Tag: "preemption"

Posted January 14, 2015 by christopher

When we started to hear rumors that the White House was investigating community owned networks, we were excited but not sure what to expect. I have to admit that seeing President Obama - the President of the United States - saying that Cedar Falls was smart to invest in themselves was much more powerful than I ever expected (see the video below).' President Obama will visit Cedar Falls on Wednesday to address his plans to increase access to affordable, high-speed broadband across the country. Tune in at 3:40 Eastern to the White House Briefing Room to watch the live event. The efforts of so many people to legitimize community networks are now paying off. Belittled by the big cable companies and their paid experts, we certainly were not destined to reach this point. But we are here - and everyone now recognizes that local governments can play an important role in ensuring we all have great Internet access. The White House has released a fact sheet with some information on what the Executive Branch will do to increase competition and restore local authority.

Laws in 19 states — some specifically written by special interests trying to stifle new competitors — have held back broadband access and, with it, economic opportunity. Today, President Obama is announcing a new effort to support local choice in broadband, formally opposing measures that limit the range of options available to communities to spur expanded local broadband infrastructure, including ownership of networks. As a first step, the Administration is filing a letter with the Federal Communications Commission (FCC) urging it to join this effort by addressing barriers inhibiting local communities from responding to the broadband needs of their citizens.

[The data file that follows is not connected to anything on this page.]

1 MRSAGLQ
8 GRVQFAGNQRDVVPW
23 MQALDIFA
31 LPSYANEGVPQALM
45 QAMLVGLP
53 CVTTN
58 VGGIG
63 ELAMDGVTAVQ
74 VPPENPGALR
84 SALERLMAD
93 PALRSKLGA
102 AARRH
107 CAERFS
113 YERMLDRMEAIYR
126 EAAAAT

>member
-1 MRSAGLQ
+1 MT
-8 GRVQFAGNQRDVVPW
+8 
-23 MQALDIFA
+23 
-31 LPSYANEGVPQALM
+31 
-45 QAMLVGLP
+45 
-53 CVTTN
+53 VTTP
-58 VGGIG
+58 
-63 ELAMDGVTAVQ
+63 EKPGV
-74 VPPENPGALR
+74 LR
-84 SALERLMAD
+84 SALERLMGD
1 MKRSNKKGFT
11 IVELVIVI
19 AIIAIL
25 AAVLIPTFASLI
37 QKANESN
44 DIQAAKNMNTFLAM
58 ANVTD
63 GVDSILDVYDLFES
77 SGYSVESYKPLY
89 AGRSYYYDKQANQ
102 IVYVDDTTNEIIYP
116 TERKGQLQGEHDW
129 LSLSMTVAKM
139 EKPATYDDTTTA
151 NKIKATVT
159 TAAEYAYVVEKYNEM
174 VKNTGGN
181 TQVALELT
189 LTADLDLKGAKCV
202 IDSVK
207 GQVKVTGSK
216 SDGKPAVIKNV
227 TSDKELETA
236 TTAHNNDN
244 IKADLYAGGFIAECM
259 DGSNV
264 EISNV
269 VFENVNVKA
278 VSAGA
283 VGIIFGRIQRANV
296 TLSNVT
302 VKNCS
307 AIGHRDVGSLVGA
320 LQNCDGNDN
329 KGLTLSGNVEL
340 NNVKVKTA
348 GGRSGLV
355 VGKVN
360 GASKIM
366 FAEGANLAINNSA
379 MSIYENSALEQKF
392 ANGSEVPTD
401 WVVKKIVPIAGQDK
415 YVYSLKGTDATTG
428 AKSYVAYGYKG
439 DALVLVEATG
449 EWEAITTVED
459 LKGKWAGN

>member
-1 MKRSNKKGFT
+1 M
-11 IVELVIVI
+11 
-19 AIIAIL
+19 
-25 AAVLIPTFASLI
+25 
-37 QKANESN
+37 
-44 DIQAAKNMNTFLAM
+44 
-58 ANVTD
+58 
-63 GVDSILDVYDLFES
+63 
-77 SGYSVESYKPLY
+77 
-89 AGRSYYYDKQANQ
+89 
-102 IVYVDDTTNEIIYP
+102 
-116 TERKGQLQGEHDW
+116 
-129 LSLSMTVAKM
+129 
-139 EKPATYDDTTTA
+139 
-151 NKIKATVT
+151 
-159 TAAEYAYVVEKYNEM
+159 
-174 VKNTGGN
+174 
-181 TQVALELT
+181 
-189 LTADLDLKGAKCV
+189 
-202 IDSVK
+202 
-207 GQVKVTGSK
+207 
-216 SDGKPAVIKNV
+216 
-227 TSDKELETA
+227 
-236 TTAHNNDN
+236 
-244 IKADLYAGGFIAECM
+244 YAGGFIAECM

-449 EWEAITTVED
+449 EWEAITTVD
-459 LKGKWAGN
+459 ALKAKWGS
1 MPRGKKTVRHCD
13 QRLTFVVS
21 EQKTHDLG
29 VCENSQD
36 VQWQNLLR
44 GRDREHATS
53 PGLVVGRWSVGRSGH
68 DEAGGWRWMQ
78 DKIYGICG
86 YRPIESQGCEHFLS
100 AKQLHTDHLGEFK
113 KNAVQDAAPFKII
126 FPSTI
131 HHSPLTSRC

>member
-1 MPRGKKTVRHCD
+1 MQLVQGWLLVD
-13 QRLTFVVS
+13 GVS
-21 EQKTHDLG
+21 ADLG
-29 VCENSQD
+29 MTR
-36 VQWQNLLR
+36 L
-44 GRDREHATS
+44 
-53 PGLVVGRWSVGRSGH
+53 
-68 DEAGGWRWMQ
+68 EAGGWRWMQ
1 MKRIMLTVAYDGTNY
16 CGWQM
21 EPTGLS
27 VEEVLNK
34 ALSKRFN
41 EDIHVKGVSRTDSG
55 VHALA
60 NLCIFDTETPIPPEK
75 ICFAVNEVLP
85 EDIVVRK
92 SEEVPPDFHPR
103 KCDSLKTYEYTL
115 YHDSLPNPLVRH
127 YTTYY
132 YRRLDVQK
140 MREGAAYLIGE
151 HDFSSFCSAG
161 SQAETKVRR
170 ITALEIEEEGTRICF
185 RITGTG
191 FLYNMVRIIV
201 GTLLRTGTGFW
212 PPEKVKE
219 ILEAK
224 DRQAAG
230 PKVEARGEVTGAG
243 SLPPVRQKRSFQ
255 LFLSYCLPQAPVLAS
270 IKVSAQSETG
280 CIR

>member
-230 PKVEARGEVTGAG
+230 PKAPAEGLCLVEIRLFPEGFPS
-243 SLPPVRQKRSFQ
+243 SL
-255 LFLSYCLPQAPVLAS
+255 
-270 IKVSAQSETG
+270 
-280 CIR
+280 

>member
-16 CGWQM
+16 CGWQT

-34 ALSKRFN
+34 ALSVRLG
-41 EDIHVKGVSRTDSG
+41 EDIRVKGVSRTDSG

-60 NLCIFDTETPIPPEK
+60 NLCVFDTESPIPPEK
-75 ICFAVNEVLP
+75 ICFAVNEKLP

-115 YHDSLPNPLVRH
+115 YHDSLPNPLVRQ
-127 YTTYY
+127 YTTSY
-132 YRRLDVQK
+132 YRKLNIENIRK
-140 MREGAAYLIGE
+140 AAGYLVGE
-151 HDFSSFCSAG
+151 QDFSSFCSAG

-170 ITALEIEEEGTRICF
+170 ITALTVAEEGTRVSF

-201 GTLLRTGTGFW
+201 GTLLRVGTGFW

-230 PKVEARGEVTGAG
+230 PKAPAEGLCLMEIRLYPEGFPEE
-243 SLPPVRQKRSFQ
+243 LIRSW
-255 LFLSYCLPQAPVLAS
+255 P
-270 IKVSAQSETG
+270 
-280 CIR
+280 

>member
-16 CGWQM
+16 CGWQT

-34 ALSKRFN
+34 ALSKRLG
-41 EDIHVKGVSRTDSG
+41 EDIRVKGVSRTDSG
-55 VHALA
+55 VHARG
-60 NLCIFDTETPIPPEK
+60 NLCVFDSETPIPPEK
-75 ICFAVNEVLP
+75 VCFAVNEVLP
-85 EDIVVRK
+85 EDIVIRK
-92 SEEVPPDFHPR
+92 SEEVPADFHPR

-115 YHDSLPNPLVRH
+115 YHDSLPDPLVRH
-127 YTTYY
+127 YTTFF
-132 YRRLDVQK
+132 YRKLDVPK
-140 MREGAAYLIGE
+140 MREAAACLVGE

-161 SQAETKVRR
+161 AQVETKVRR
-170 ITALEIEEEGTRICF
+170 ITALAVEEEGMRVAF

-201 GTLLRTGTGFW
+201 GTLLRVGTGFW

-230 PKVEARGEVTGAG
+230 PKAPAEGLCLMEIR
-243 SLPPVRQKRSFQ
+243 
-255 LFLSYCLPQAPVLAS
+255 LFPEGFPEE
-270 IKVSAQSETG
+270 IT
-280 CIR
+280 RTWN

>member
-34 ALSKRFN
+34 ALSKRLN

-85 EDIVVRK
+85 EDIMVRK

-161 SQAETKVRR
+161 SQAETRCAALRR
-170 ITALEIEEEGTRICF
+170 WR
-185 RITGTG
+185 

And the National Economic Council and Council of Economic Advisers have released a report discussing the important contributions of community owned networks [PDF]. You might see some familiar references in the report - we are excited to see our work contributing to national policy. This is a great moment for...

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Posted January 13, 2015 by lgonzalez